This is part 2 of a new online series for the release of my new book, Last Clash of the Titans, available now from Defender Publishing.
The victories over Og of Bashan and his ally, Sihon of Heshbon, were the last two battles fought by the Israelites under Moses. Since you’ve read your Old Testament, you know that Moses didn’t live much longer after the clash at Og’s royal city, Edrei. The Israelites retraced their steps along the King’s Highway, and then turned west at Heshbon to camp in the Plains of Moab, across the Jordan River from Jericho. That takes place toward the end of the Book of Numbers, just before the fascinating encounter with the prophet-for-profit Balaam.
An inscription discovered in 1967 at Deir Alla, a town about twenty-five miles north of the Plains of Moab, three miles east of the Jordan River in modern-day Jordan, mentions Balaam, son of Beor by name. While the text is probably from the eighth century B.C., about 650 years after the incident with Balaam (around 1406 B.C.), it confirms that there were people who believed a prophet named Balaam son of Beor, a “divine seer,” was a historical character. And this evidence was found about a two-day journey from where the king of Moab, Balak, offered Balaam the going rate for a high-quality curse. Instead, Balaam delivered several blessings on Israel. To his credit, at least the prophet refused to say anything Yahweh didn’t put in his mouth.
Before parting ways with the furious king of Moab, Balaam offered one of the best-known prophecies in the Old Testament, one that is clearly messianic:
I see him, but not now;
I behold him, but not near:
a star shall come out of Jacob,
and a scepter shall rise out of Israel;
it shall crush the forehead of Moab
and break down all the sons of Sheth. (Numbers 24:17, ESV)
Scholars have argued for literally thousands of years about the exact meaning of this passage. Some have believed there is no messianic application to Balaam’s prophecy. For example, Martin Luther just couldn’t accept that God would use a devious pagan like Balaam that way. Of course, that ignores Numbers 24:2, which tells us that “the Spirit of God came upon him”. Others believe the passage was fulfilled by David; still others think the process began with David but won’t be completed until the Messiah returns.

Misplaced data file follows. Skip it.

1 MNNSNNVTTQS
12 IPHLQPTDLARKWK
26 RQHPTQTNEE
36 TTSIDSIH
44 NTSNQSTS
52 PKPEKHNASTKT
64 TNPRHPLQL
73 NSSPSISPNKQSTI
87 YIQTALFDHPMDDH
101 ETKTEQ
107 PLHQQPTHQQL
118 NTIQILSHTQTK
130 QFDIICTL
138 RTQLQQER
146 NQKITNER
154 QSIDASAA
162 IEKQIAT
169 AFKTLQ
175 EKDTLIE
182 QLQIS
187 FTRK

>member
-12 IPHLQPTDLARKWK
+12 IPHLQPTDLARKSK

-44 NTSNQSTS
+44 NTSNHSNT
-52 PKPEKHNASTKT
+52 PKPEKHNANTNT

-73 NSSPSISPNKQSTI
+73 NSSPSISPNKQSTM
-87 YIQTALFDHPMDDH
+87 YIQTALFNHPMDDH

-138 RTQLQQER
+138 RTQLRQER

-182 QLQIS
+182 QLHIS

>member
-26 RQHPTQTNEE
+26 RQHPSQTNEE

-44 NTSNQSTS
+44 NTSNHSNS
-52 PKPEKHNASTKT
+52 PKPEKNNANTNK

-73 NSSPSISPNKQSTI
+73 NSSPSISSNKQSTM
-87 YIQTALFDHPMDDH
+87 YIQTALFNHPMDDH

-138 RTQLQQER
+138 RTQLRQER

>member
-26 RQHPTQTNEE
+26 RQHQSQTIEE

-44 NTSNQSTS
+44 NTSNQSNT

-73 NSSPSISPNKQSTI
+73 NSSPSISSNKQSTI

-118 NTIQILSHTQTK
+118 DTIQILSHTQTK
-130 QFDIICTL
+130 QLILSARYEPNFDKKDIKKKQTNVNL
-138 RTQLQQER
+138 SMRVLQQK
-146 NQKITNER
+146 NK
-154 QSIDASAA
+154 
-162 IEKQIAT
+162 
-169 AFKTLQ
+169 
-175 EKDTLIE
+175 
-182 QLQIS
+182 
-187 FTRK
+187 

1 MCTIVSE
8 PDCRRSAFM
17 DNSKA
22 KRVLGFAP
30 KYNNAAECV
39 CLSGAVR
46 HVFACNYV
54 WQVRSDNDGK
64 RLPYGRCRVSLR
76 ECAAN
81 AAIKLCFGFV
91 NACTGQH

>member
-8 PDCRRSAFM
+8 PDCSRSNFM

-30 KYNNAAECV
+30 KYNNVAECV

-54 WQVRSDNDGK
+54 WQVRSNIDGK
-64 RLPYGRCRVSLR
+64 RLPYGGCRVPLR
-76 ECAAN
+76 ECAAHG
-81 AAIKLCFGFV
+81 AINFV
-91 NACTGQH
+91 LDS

I’m setting aside all of that to focus on the very last line of Balaam’s oracle.
Have you ever read this verse and wondered who, exactly, are the sons of Sheth? Some translations render the name “Seth,” and a few read “sons of tumult” instead of Seth or Sheth. Which Seth are we talking about here? Allow me to put forward two possibilities I doubt you’ve heard before.
First, consider the possibility that the sons of Sheth are followers of a pagan god. Seth and Sheth are alternate transliterations of the name of Egyptian chaos-god, Set (also spelled Sutekh, Setekh, and Setesh). During Egypt’s Second Intermediate Period, Lower Egypt (that is, northern Egypt) was ruled by a Semitic-speaking people called the Hyksos, who were almost certainly Amorites. The most important god in their pantheon was Baal, who was merged by the Hyksos with Set.
The timing of the end of the Hyksos era in Egypt is fuzzy, but most scholars place it about a hundred years or so before the Exodus. They were driven out after a series of wars led by native Egyptian rulers based at Thebes. While it would be convenient to think that the Hyksos were destroyed by the Egyptians or simply disappeared from history, that’s unlikely. It’s more probable that they were driven out of Egypt and into the Transjordan or Arabia, absorbed into the native population, or a bit of both. Since Baal-Set was worshiped in Egypt for at least two hundred years after the Exodus, that may be closest to what happened.
Is it possible that the prophecy refers to David’s defeat of Set-worshiping desert nomads southeast of the Dead Sea? Maybe. To be honest, I was more excited about that idea a year and a half ago when I wrote The Great Inception. Now, not so much.
In our next installment, we’ll try another interpretation of that prophecy on for size.
 For example, Egyptologist Kim Ryholt points out that the name of the best-attested Hyksos king, Khayan, “has generally been interpreted as Amorite ‘Hayanu’ (reading h-ya-a-n) which the Egyptian form represents perfectly.” Hayanu is also attested in a list of ancestors for a powerful eighteenth-century century B.C. Amorite king, Shamsi-Adad. See Ryholt, K (1997). The Political Situation in Egypt During the Second Intermediate Period c.1800–1550 B.C.(Museum Tuscalanum Press), p.128.
 Bietak, M. (1996). Avaris: The Capital of the Hyksos. (London: British Museum Press), p. 29.
 We know this because Ramesses the Great set up a stela to commemorate four hundred years of Set’s rule in northern Egypt. The stela featured an image of Ramesses’ father, Seti I, whose name literally means “man of Set.”
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